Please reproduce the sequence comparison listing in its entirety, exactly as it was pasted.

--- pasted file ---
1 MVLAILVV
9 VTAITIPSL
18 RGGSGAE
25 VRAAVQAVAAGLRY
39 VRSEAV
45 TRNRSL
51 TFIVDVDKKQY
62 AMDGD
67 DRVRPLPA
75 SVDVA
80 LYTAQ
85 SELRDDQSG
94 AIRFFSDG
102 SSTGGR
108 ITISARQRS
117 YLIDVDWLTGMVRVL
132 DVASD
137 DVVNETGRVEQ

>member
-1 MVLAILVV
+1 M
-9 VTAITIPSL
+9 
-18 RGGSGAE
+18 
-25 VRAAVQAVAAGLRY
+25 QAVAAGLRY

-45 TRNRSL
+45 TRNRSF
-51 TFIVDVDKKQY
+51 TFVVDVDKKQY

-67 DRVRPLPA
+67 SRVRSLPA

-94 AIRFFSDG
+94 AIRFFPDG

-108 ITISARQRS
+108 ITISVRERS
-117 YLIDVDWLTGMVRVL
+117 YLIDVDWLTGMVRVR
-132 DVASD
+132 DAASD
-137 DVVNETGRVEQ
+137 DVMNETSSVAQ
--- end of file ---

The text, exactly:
1 MVLAILVV
9 VTAITIPSL
18 RGGSGAE
25 VRAAVQAVAAGLRY
39 VRSEAV
45 TRNRSL
51 TFIVDVDKKQY
62 AMDGD
67 DRVRPLPA
75 SVDVA
80 LYTAQ
85 SELRDDQSG
94 AIRFFSDG
102 SSTGGR
108 ITISARQRS
117 YLIDVDWLTGMVRVL
132 DVASD
137 DVVNETGRVEQ

>member
-1 MVLAILVV
+1 M
-9 VTAITIPSL
+9 
-18 RGGSGAE
+18 
-25 VRAAVQAVAAGLRY
+25 QAVAAGLRY

-45 TRNRSL
+45 TRNRSF
-51 TFIVDVDKKQY
+51 TFVVDVDKKQY

-67 DRVRPLPA
+67 SRVRSLPA

-94 AIRFFSDG
+94 AIRFFPDG

-108 ITISARQRS
+108 ITISVRERS
-117 YLIDVDWLTGMVRVL
+117 YLIDVDWLTGMVRVR
-132 DVASD
+132 DAASD
-137 DVVNETGRVEQ
+137 DVMNETSSVAQ